Back in late March and early April, this process took away a little more than 808,000 shares of Teladoc out from what should have been reported. The actual number may be a little less if you assume that normal weighting would have spread out more dollars over all components. However, that's a different argument because you don't know how exactly the process would have been had one or more of these seven names had equal inflows or redemptions with the rest of the ETF.
In the last couple of weeks, Cathie Wood has underweighted Teladoc so that another nearly 520,000 shares have been taken away as of last Thursday. This means that between these two multi-week events, roughly 1.33 million shares of Teladoc have essentially been pulled out, equivalent to about 10.7% of the total holding in that name at the start of the March process. Using the closing prices from the respective days involved, that turns out to equal roughly $75.5 million worth of Teladoc stock, a good portion of the $182.2 million total underweighted in these nine stocks over the past few months. In the graphic below, you can see the daily changes in a number of ARKK components over this time, along with how that has translated to the extra shares held back.
As for my personal opinion, I think Teladoc is a good company that like many pandemic names, just ran too much too fast. The tele-health space serves a part of the market that is definitely needed, as there are times where people just cannot get to a doctor's office. Currently, analysts see about 20% revenue growth per year moving forward, but the name has been hit because that top line number came down very quickly after its major pandemic boost.
In the market today, investors have migrated away from non-profitable techs, and Teladoc did report net losses of over $900 million between 2020 and 2021. While the bulls may point out that the company was free cash flow positive last year, this is really due to significant stock based compensation, so investors are being diluted a bit over time. Financially, the company is in much better shape than a lot of other heavy cash burn Cathie Wood favorites.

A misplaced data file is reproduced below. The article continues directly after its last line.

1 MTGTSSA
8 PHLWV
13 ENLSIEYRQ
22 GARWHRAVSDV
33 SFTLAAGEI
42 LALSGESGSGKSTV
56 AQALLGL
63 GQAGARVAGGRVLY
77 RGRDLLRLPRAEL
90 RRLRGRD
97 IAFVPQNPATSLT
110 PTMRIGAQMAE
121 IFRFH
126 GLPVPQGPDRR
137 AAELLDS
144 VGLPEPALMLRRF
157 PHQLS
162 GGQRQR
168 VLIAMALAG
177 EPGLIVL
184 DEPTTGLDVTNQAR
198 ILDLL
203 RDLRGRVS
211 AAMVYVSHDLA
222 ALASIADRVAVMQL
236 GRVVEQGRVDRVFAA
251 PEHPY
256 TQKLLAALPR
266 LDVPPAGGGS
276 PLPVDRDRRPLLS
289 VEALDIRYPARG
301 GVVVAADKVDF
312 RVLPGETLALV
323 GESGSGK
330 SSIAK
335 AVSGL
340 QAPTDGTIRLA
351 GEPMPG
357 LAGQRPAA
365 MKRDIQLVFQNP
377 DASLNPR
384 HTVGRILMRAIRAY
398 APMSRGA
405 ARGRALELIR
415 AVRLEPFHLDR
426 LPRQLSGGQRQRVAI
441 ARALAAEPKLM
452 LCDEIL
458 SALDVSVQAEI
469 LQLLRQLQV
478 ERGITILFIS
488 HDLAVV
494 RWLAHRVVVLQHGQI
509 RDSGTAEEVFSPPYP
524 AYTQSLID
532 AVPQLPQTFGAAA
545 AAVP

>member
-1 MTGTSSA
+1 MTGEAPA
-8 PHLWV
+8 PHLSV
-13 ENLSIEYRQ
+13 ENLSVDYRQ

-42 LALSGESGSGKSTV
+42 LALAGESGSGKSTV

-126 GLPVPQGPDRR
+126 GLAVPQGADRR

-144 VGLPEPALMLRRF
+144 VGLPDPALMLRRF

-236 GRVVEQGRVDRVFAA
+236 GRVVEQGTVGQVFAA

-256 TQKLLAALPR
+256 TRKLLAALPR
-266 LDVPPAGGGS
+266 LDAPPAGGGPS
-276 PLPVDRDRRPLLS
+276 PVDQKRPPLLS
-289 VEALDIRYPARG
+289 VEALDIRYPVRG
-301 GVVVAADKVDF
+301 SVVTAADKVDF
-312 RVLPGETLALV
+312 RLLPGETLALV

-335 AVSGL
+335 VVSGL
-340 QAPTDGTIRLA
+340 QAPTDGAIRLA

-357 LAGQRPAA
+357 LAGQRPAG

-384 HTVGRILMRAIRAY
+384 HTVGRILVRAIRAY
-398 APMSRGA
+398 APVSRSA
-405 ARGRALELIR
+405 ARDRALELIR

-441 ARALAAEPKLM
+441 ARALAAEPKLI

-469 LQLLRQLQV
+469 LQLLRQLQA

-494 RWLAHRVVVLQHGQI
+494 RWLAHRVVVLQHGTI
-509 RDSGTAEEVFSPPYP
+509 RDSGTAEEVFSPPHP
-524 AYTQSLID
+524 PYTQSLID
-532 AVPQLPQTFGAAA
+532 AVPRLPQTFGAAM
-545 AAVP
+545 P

At the moment, the average price target on Teladoc is $52.80. While that implies decent upside, the average has also come down more than $200 from its high. It's hard to give the name a fair value currently because a further market pullback on higher interest rates will likely hit this name before many others. However, I do see a potential floor in the stock, because if it falls too much, I think this is the kind of name that could be a potential takeover target for a large health name trying to expand its offerings. Ironically, I also think Amazon could be a potential acquirer at the right price, as the tech giant is looking to expand its health business and does have a partnership already with Teladoc.
Cathie Wood has recently called Teladoc the next Amazon and has argued that shares could set new all-time highs in the coming years. Despite calling for potential 10X returns, her ETFs have actually been selling shares behind the scenes or underweighting them on inflows and redemptions, whichever term you prefer. As a result, the tele-health name has more than a million shares less held by Ark Invest than it should have, which seemingly is a major lack of conviction, and this unusual process has happened in more than just the flagship ARKK fund during this time.